Freud’s psycho-sexual theory is a contrast to Erikson’s theory of completing each stage before progression can be successfully made toward the next. Freud’s theory, which includes the oral and genital life stages, is much more flexible and allows for development to be layered one stage upon another.

Similar to both Freud and Erikson, Levinson’s theory also has life stages, or ‘eras’ as he describes them. His theory also states that success at each ‘era’ leads to transition to the next.

In contrast, leading behaviourism theorist, B F Skinner, believes human development is about learning, where learning is defined as a lasting change in behaviour. Skinner’s theory states that individuals learn from the way they resolve their own life challenges and conflicts. If resolution is a success, the behaviour is learned and development has been achieved successfully.

Adolescence is a time of great physiological as well as behavioural change. It is often referred to as a prelude to adulthood, a transition from immaturity to maturity. This stage is usually perceived as beginning during puberty, at the beginning of sexual maturity and , in the West, begins approximately 2 years later for boys as it does for girls. There are marked differences in growth trends in different cultures, largely attributed to improvements in diet and health care. (McIlveen and Gross., 1999)

Adolescence is a particularly flexible life stage and, as such, there are many contrasting theories. G Stanley Hall was influenced by Darwin’s evolutionary theory when he wrote the book ‘Adolescence’ in 1904. This book is considered to be the pioneering work on psychological and scientific research into this particular life stage. Hall is most well known in psychological research for stating that adolescence is a time of “storm and stress”. This “storm and stress” is translated as being a period of behavioural and emotional upheaval prior to stabilising in the adult life stage. (Arnett., 2006)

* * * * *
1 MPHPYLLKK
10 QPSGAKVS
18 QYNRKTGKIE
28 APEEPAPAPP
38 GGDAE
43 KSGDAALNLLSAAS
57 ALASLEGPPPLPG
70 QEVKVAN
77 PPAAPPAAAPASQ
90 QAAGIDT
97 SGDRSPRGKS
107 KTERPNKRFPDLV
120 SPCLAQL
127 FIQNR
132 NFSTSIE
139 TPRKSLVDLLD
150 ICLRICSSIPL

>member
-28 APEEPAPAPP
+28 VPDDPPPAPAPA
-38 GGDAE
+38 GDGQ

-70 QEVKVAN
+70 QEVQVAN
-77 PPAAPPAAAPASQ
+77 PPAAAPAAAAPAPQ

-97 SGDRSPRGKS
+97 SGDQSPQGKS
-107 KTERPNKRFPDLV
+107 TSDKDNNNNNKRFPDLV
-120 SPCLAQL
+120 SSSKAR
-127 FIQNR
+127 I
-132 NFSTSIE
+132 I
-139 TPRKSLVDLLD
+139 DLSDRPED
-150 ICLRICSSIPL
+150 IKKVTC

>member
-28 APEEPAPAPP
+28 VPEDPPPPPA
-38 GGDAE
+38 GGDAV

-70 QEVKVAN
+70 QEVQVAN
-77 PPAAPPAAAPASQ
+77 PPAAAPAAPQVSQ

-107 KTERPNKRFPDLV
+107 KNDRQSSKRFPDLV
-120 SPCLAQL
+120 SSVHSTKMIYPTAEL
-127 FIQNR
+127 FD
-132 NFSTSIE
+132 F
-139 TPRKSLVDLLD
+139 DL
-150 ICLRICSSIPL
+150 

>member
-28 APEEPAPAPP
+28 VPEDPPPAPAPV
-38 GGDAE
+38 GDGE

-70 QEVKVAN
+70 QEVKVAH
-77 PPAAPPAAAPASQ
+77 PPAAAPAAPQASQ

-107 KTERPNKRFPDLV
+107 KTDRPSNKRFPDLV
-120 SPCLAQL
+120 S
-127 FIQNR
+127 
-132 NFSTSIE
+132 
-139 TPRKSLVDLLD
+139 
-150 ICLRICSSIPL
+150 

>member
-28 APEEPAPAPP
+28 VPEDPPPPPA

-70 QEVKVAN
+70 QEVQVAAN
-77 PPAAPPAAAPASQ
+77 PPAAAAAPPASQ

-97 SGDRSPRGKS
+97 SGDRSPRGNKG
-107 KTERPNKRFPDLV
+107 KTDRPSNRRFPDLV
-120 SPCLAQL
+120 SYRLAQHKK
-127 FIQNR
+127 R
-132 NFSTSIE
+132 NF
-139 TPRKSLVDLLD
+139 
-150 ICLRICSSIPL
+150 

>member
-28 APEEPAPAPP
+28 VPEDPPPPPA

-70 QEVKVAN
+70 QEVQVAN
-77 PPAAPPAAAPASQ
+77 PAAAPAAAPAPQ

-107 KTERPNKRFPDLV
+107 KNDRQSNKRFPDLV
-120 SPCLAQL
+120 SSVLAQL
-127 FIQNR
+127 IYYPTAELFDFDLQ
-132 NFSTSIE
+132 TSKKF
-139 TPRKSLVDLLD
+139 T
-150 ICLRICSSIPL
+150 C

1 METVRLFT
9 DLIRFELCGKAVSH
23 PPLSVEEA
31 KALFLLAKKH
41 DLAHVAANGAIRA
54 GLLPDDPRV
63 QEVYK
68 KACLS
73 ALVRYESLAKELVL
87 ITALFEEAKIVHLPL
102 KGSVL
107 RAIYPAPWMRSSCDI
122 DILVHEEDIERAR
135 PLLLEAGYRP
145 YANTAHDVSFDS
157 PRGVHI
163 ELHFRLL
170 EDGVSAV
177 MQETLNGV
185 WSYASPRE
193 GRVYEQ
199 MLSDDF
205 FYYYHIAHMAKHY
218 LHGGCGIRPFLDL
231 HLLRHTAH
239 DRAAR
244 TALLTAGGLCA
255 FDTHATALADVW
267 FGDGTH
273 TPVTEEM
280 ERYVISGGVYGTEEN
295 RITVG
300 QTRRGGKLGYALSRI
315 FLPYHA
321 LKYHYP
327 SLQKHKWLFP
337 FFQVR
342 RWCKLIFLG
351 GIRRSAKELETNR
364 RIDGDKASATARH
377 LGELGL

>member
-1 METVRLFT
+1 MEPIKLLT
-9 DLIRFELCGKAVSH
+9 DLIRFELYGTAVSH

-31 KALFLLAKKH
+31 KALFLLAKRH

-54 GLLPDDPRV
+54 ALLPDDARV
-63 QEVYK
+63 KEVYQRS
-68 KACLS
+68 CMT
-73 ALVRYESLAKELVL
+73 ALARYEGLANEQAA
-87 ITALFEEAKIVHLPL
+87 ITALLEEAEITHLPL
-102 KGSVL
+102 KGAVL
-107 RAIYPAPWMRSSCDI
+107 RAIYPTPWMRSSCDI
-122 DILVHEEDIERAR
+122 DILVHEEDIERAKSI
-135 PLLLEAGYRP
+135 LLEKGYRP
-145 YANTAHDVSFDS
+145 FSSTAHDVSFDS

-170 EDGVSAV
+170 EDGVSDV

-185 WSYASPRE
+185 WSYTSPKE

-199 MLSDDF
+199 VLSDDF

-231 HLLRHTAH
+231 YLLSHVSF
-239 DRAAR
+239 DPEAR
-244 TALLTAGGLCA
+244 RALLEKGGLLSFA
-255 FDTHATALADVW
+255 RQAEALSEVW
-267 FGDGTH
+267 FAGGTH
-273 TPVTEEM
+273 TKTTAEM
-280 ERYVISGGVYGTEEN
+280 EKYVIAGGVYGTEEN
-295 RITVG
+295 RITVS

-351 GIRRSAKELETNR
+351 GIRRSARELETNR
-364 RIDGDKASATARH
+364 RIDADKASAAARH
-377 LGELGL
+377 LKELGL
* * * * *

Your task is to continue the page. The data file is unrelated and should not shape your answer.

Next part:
There is actually little evidence to support Hall’s theory of “storm and stress” and many researchers on this subject, both in the UK and USA, have rejected it. Most adolescent difficulties picked up in research have been associated with an individual’s stressful situation at the current time, such as parents’ divorce. Siddique & D’Arcy (1984) found that more than a third of adolescents had no symptoms of psychological distress at all and there were 40 per cent who claimed only mild levels. This evidence suggests that Hall’s period of “storm and stress” was indeed the case for a minority, but that the majority of adolescents adjust well to the changes at this life stage. (McIlveen and Gross., 1999)

Many of the more recent theories have similarities with Hall’s theory and, with reference to his research on depression in adolescence, it has been agreed that there is a “mid-adolescence peak” in depressed mood, rising in adolescence and then falling after the mid-teenage years. (Petersen et al., 1993).